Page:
Meller v. Municipal CourtAnnotate this Case
380 P.2d 668 (1963)
William R. MELLER, Richardo L. Cochran and Charles A. Bristle d/b/a E & E Bonding Company, Plaintiffs in Error, v. The MUNICIPAL COURT OF the CITY AND COUNTY OF DENVER, and John F. Sanchez, Judge of said Court, Defendants in Error.
Supreme Court of Colorado. En Banc.
April 15, 1963.
*669 Kenneth A. Selby, Denver, for plaintiffs in error.
Robert S. Wham, City Atty., James H. Snyder, Asst. City Atty., Denver, for defendants in error.
The parties are here in the order of their appearance in the trial court, where plaintiffs in error were petitioners and defendants in error were respondents. Reference will be made to the parties as they appeared in the trial court, or by name.
The petitioner, William R. Meller, is charged in the municipal court of the City and County of Denver, acting as a justice of the peace court, with issuing short checks in violation of state law. Petitioners Richardo L. Cochran and Charles A. Bristle are sureties on the bond furnished in said court by petitioner Meller.
Petitioners filed their action in the district court of the City and County of Denver under Rule 106 R.C.P. Colo., contending that the municipal court and the judge thereof were without authority to hear the criminal proceeding on the ground that the Constitution of Colorado requires that municipal judges of the City and County of Denver, acting as justices of the peace, be elected rather than appointed to the office. Citation was issued and issue joined by respondents' answer. Upon trial to the court the petition was dismissed and the rule to show cause discharged. The court dispensed with a motion for new trial.
As grounds for reversal petitioners argue that Article XIV, Section 11, of the state constitution requires that:"There shall be elected at the same time at which members of the general assembly are elected, beginning with the year nineteen hundred and four, two justices of the peace and two constables in each precinct in each county, * *"
and that the manner of appointment of judges of the municipal court of the City and County of Denver, as authorized by its charter, violates this section of the constitution.
The trial court held that the section of the constitution referred to had been amended by Article XX, Section 2 thereof, and that the duties performed by justices of the peace in counties outside the City and *670 County of Denver could lawfully be performed by officers selected in the manner provided by Article XIII of the city charter. Article XX, Section 2, in pertinent part reads as follows:"The officers of the city and county of Denver shall be such as by appointment or election may be provided for by the charter; and the jurisdiction, term of office, duties and qualifications of all such officers shall be such as in the charter may be provided; but the charter shall designate the officers who shall, respectively, perform the acts and duties required of county officers to be done by the constitution or by the general law, as far as applicable. * *"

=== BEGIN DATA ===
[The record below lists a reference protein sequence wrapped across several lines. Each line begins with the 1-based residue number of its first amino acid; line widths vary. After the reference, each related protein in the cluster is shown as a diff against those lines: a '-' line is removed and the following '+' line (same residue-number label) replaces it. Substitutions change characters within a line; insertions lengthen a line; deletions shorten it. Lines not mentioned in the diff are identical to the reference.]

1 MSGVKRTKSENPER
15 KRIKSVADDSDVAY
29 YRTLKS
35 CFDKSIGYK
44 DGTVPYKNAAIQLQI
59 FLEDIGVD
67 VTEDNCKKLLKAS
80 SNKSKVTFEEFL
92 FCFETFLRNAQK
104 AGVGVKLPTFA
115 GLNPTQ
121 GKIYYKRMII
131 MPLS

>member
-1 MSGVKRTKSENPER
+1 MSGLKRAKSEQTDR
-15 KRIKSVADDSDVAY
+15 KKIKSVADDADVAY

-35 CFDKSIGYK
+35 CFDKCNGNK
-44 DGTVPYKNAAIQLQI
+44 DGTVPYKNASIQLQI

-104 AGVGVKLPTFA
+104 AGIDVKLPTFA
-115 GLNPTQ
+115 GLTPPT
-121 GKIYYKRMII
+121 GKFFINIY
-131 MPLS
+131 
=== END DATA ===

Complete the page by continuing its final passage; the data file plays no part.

By this provision power was delegated to the people of the City and County of Denver to determine their officers and the method of their selection, qualifications, and tenure of office; and to designate those officers who shall perform the acts and duties required of county officers by the constitution and statutory law. See City and County of Denver v. Rinker, 148 Colo. 441, 366 P.2d 548; Thrush v. People, 53 Colo. 544, 548, 127 P. 937; Reed v. Blakley, 115 Colo. 559, 564, 176 P.2d 681; Dixon v. People, 53 Colo. 527, 127 P. 930; People ex rel. Attorney General v. Cassiday, 50 Colo. 503, 117 P. 357.
All county officers and county offices as such were abolished in the City and County of Denver, subject only to the provision that statutory and constitutional requirements be performed by designated officers. The office of justice of the peace is a county office under Article XIV, Sec. 6, of the constitution. Thrush v. People, supra. Thus under Article XX Denver is authorized to designate the officer to perform the acts and duties of a justice of the peace in the City and County of Denver.
The Denver charter, pursuant to authority vested in the people of Denver under Article XX of the constitution, designates the municipal judges as the officers to perform the acts and duties of justices of the peace required by the constitution and statutes. By the same authority the charter provides for the appointment of such officers by the mayor.
The trial court properly discharged the rule, and the judgment accordingly is affirmed.